The “green” committee's most recent initiative is a tire-pressure equalizer that facilitates the checking of tire pressure on delivery trucks. Through the use of a “cat's eye,” the driver can walk around the truck and visually check if the tires are inflated to their proper weight. If they are under-inflated, the cat's eye will be open, thus requiring a pressure adjustment. With most delivery trucks running on a dual-tire system, with four sets of two tires on each side of the vehicle, RSC's research showed that typically to check each tire with a tire gauge, particularly time-consuming and difficult on the inner tires, it could take a driver nearly an hour, especially when weight adjustments were necessary. Typically a driver would walk around the truck, kick or pound a tire with a hammer, and if the weight seemed “close enough” the driver would get on the road.

“If you're running under-inflated, there's a safety factor involved,” says Ron Harkness, an RSC green team member. “The Department of Transportation found that 20.9 percent of the accidents on highways involving large trucks were caused by under-inflation. So the equalizer is a win-win from all areas, saving fuel, maintenance and efficiency costs and keeping RSC drivers safe.”

With the tire-pressure equalizer, the driver can tell just by sight if the tire is under-inflated. Hooking up the air hose to a gauge that connects the inner and outer tire, the driver can quickly and easily fill the tire to its proper weight. The driver can check and fill the entire truck in about 15 minutes.

RSC's green team is constantly looking at ways to improve the environment, including working with vendors to reduce equipment emissions. “That's an area where we have an impact due to the strength of our relationships with our vendors,” says Groman. “We have great vendors who are interested in the same things and want to do it for the right reasons.”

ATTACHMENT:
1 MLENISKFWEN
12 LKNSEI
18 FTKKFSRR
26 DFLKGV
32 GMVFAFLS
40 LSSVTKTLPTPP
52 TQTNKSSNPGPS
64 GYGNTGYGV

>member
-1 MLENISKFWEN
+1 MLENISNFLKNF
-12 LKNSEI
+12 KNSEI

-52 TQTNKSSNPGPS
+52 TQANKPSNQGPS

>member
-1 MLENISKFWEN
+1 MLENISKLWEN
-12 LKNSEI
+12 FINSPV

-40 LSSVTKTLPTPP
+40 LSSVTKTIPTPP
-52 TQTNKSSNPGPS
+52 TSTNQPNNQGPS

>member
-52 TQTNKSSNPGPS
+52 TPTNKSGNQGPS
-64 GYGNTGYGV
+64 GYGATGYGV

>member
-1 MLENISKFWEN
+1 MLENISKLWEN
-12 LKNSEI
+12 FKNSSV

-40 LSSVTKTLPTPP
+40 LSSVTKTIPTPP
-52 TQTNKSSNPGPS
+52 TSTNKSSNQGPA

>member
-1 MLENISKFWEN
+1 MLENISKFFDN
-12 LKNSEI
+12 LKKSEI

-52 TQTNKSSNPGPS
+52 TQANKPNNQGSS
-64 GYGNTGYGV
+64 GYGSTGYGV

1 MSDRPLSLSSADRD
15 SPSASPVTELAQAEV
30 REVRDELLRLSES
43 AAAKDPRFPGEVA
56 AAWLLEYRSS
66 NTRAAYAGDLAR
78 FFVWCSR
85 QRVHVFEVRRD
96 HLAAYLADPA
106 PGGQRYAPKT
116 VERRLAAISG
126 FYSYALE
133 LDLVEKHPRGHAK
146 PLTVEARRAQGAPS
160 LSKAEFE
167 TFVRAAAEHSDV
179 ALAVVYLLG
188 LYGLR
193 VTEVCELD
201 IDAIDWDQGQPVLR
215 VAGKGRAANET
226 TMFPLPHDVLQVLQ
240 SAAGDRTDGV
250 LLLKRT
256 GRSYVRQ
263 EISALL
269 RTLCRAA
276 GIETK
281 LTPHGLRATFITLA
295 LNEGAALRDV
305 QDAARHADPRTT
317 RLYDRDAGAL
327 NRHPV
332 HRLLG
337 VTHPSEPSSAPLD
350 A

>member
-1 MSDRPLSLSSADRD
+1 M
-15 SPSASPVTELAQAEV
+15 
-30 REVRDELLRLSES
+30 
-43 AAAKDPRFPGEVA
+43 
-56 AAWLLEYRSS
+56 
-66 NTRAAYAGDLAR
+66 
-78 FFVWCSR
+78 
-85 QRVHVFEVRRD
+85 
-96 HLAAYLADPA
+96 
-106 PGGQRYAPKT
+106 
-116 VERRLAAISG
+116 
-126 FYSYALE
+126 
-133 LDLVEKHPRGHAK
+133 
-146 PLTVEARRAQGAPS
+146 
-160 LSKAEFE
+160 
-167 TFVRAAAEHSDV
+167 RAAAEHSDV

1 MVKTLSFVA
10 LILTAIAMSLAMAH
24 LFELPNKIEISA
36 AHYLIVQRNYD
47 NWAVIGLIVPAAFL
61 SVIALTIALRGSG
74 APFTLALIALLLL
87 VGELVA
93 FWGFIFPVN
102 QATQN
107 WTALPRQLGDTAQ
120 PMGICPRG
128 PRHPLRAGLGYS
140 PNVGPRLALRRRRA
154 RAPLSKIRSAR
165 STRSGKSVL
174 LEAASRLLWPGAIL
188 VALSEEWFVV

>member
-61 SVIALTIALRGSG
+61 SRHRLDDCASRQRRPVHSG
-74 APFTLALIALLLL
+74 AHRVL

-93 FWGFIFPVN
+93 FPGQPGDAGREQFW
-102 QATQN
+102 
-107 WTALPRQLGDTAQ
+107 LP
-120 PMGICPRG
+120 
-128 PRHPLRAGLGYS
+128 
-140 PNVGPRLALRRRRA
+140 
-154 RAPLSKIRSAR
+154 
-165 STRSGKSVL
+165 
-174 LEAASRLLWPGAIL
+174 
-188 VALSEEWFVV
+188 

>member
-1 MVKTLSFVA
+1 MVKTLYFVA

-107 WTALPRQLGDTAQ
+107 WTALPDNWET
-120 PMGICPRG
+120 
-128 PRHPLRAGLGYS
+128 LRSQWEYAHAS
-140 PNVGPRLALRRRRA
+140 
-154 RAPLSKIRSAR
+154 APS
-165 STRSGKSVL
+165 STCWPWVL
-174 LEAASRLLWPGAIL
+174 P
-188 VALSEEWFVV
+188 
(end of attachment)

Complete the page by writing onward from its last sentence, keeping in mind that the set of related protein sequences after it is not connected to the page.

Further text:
Groman adds that RSC's customers are also driving innovation. “Everything we do is usually the result of what our customers want,” he adds. “Many of our customers are concerned about the environment, and some know they need greener equipment to be awarded a contract from a particular government agency or vendor who is concerned about trying to reduce emissions.”

The green team is continually working on ways the company can improve internally, such as a recent recycling effort, and is studying a number of initiatives that can improve efficiency and safety as well as improve the environment.

“We hope our entire industry embraces this way of thinking,” says Groman. “Not only will it be the right thing for their bottom line, but it will be the right thing for the environment and we'll all win if that's the case.”